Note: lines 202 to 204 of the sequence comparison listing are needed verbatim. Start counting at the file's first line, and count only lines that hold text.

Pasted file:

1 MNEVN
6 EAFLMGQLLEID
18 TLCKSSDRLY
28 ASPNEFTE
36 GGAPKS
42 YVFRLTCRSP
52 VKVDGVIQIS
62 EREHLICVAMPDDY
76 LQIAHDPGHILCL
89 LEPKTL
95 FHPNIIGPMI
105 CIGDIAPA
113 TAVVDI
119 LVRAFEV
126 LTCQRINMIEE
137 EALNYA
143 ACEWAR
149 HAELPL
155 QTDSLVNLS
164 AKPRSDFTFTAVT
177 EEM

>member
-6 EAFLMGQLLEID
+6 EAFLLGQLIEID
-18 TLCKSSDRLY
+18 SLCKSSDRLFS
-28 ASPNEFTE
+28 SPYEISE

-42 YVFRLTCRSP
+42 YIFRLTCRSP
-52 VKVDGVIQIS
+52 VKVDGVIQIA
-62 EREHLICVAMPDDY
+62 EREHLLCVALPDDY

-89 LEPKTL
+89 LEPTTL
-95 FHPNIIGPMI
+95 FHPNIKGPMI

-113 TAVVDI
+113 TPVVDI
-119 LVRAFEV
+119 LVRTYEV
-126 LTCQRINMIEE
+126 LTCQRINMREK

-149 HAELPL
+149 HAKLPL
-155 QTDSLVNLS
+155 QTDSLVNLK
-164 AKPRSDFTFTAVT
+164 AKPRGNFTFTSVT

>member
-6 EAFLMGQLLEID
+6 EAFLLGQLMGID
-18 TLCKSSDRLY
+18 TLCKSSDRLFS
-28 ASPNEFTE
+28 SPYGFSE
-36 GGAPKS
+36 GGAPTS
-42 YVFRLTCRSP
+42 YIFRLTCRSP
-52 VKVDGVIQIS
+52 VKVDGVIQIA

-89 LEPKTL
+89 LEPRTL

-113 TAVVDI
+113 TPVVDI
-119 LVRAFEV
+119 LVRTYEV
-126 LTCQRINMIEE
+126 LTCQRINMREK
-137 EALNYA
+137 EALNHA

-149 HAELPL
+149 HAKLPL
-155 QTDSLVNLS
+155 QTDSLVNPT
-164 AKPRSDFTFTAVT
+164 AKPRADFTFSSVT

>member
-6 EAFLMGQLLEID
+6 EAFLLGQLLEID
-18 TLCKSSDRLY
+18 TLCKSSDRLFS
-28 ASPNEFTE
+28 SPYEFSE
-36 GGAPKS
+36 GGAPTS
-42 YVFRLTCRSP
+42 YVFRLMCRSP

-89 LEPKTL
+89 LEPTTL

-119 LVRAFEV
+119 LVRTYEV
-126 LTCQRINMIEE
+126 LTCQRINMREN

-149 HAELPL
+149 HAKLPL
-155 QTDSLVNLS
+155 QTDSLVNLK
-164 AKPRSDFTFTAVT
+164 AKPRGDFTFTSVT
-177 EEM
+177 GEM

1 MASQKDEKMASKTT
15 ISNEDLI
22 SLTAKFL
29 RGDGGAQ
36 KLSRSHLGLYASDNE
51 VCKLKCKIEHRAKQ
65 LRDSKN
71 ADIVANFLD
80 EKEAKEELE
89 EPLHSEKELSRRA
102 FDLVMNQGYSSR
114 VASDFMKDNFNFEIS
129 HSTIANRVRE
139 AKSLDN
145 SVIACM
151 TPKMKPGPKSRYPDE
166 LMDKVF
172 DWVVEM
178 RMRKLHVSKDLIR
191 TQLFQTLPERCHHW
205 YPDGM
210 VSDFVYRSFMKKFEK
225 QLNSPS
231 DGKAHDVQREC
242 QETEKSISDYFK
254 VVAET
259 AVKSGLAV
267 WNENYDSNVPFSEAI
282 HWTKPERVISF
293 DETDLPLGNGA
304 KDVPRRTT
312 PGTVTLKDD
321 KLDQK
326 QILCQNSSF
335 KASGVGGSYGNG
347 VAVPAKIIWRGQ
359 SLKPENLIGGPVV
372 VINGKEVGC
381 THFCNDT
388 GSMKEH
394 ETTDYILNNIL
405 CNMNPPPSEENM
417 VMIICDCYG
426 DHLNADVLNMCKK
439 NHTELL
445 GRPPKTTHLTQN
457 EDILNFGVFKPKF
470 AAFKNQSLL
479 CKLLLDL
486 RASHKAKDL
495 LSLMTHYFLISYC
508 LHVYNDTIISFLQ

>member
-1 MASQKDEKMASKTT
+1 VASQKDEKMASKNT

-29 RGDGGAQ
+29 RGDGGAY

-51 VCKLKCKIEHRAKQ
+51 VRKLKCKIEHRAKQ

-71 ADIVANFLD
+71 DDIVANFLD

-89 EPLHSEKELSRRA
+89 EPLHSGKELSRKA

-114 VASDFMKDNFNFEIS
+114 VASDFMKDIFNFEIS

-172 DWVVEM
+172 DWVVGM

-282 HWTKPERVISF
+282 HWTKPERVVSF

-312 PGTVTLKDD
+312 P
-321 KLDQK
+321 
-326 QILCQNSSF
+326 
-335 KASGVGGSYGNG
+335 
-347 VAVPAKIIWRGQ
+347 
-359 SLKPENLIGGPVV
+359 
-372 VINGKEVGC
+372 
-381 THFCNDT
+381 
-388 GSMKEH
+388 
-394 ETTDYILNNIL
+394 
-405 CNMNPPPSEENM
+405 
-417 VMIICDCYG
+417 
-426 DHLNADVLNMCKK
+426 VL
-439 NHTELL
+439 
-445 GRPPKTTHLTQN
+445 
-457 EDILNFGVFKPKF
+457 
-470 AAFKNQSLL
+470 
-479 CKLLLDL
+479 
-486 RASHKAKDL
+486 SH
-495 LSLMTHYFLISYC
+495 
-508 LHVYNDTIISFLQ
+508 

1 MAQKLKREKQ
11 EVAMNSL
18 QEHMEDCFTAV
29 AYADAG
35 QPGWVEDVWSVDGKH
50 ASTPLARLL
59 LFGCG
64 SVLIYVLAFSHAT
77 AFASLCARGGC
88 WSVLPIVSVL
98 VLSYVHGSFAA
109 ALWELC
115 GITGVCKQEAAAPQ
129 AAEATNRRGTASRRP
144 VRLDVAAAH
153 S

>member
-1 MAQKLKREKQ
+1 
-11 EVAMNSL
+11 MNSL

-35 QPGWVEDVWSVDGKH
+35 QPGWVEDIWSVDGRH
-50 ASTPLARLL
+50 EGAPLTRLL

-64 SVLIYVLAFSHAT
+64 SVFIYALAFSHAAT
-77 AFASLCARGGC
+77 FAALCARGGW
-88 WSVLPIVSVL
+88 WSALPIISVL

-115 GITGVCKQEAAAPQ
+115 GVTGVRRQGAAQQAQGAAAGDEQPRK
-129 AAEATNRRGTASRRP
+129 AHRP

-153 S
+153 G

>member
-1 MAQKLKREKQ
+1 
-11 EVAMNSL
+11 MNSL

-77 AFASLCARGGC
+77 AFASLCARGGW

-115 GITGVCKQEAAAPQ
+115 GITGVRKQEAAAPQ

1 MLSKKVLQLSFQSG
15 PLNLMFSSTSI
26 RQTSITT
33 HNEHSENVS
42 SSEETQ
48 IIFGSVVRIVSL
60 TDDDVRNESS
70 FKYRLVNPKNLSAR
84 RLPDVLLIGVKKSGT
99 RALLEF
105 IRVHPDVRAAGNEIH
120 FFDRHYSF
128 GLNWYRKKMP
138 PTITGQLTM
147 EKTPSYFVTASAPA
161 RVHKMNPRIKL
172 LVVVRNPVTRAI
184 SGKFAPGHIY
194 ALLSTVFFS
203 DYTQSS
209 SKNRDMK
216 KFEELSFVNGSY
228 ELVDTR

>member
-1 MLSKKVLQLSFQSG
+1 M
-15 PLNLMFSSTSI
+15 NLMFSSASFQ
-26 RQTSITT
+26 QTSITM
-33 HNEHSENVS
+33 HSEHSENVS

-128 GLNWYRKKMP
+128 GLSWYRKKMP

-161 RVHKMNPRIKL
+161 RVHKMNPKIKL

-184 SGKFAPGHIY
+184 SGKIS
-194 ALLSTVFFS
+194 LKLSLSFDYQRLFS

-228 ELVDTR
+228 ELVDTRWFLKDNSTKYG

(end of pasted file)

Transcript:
-445 GRPPKTTHLTQN
+445 
-457 EDILNFGVFKPKF